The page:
Students with disabilities who learn emotional regulation and communication skills are less likely to bully others, finds a study from the University of Illinois. Researchers conducted a three-year trial of a curriculum that teaches students about dealing with bullying, emotions, and empathy. The curriculum, called Second Step, lead to reductions in bullying perpetration among students with disabilities. The findings indicate that helping students with disabilities learn to better regulate their emotions can reduce bullying in schools.
Over 120 students with disabilities at two Midwestern school districts participated in the three-year clinical trial of the Second Step curriculum. The students were divided into two groups: 47 students participated in Second Step and 76 students served as the control group. In each group, 47 percent of the students had a learning disability. The remaining students in each group had cognitive, speech/language, or emotional disabilities.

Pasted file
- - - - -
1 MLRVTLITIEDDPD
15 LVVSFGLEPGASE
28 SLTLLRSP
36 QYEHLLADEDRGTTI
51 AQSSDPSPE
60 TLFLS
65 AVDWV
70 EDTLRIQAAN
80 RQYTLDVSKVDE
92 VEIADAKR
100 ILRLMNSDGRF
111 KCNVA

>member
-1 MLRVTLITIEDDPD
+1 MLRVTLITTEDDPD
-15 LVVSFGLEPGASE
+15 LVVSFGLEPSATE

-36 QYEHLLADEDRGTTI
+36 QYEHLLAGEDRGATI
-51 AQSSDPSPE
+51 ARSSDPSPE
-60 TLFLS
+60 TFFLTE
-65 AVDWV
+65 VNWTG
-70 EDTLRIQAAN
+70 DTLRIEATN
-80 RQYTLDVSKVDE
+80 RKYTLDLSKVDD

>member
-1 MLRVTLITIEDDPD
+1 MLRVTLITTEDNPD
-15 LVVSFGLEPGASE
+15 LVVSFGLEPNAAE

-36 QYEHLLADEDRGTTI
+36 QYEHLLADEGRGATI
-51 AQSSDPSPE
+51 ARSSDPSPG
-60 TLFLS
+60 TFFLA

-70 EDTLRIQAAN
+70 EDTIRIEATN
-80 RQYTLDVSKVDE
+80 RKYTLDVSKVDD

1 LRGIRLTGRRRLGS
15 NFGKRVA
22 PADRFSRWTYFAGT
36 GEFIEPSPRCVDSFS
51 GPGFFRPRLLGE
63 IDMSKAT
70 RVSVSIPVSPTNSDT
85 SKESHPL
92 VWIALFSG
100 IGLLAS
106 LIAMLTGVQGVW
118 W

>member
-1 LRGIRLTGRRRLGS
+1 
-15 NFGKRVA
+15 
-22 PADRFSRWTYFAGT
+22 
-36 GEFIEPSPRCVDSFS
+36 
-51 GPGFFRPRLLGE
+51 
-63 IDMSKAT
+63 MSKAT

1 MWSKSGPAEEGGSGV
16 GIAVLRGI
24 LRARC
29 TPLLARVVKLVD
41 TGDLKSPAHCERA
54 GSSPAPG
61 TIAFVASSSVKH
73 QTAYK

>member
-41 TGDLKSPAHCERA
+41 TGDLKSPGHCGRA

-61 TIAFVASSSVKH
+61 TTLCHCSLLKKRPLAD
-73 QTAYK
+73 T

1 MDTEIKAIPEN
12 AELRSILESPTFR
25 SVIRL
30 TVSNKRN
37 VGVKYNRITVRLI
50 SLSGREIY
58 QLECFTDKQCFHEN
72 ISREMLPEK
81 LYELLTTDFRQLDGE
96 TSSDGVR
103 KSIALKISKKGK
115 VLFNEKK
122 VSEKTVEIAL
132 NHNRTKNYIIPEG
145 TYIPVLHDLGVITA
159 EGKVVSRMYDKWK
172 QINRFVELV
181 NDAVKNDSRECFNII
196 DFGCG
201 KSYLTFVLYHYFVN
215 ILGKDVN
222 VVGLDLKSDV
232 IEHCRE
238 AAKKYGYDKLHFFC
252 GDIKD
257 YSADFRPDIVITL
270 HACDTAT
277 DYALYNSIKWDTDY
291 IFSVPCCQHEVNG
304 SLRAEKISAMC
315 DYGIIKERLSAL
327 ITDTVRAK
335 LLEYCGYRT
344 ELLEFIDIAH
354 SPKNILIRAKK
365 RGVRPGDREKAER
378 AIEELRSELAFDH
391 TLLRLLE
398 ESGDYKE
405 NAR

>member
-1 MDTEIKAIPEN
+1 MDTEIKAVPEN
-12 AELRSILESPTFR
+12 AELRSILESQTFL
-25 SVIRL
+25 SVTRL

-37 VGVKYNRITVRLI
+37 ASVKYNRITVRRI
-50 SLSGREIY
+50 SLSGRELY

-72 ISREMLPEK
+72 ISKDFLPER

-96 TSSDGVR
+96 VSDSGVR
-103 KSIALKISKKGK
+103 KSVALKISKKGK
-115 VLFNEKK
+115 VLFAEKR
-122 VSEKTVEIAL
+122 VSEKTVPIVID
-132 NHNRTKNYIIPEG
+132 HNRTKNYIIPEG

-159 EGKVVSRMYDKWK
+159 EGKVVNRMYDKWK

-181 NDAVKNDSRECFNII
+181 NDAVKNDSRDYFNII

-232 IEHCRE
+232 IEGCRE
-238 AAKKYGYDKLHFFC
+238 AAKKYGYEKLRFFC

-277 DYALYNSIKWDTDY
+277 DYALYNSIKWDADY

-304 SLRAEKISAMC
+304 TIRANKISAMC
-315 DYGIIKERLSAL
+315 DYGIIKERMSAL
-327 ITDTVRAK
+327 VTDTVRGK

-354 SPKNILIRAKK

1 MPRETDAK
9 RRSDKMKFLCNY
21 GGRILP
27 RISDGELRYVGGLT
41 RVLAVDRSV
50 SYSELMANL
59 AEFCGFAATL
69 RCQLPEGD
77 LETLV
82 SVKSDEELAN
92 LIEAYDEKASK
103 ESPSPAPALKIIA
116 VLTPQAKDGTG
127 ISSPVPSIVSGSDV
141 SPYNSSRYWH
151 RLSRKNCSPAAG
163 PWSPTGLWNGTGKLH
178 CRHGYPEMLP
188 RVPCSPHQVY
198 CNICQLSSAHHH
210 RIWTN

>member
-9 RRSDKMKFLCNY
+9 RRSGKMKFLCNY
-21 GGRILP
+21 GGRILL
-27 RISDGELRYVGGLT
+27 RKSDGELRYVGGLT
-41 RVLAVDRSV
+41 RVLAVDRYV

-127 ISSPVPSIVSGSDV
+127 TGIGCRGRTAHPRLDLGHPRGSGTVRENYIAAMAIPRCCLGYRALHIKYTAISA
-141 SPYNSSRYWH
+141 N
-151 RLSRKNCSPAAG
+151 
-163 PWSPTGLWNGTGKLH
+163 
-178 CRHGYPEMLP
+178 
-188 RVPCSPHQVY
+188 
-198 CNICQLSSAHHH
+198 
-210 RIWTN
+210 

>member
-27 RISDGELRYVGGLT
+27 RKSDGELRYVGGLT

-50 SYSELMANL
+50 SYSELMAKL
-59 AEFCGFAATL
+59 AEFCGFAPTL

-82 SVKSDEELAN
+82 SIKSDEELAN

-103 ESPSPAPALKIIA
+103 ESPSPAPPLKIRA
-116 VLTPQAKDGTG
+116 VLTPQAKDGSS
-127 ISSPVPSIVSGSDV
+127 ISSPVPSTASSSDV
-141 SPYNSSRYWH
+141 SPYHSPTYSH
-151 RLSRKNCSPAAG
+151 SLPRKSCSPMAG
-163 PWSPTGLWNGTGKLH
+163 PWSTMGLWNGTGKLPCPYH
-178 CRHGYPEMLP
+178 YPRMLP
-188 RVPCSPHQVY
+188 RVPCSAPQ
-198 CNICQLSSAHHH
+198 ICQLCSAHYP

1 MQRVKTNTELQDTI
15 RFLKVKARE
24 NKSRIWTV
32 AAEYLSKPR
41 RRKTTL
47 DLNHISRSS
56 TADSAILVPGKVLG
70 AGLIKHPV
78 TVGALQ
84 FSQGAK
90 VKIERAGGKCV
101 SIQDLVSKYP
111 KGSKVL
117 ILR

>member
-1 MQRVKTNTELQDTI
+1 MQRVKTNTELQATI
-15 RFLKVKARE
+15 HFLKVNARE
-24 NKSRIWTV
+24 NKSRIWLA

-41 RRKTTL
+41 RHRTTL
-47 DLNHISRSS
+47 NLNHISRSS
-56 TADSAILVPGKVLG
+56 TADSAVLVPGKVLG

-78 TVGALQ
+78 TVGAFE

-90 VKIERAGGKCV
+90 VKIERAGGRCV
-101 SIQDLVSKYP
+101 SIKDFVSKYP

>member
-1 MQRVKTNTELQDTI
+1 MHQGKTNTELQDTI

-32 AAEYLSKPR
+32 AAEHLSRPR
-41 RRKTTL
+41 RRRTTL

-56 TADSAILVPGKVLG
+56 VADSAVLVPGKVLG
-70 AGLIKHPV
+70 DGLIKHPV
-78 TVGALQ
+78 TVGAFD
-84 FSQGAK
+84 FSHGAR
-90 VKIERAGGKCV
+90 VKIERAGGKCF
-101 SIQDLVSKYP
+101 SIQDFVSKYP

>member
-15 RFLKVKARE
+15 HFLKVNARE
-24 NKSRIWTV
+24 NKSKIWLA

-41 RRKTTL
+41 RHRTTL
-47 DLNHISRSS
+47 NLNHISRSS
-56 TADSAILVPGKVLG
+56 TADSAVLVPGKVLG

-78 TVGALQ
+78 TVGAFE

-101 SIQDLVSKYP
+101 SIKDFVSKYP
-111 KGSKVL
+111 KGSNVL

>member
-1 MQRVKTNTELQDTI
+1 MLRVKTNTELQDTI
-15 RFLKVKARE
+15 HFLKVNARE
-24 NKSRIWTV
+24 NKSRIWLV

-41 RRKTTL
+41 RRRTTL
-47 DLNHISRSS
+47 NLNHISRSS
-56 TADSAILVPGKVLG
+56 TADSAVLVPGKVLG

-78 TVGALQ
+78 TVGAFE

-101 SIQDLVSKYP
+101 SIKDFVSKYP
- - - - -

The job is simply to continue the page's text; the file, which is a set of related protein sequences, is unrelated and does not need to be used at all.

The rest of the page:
All of the students completed a survey at the beginning of the study about their involvement in verbal and relational bullying. Students were surveyed again in the spring in each year of the study. Students in the experimental group received 41 Second Step lessons during sixth and eighth grade.
For students participating in Second Step, self-reported bullying perpetration decreased by 20 percent by the end of the study.
Surprisingly, there were no significant reductions in fighting among the intervention group or the control group. The researchers suggest that this could be because the program is focused on teaching students to manage and reflect on impulses toward proactive, rather than reactive, aggression.
Study leader Dorothy Espelage, Gutgsell Endowed Professor of child development, says of the results, “The significant reduction in bullying perpetration over this three-year study is a notable finding, because much of the existing literature suggests that students with disabilities are overrepresented in the bullying dynamic. Evidence suggests that this may be because they are more likely to have social and communication skill deficits, and these are foundational skills taught in the Second Step program.”
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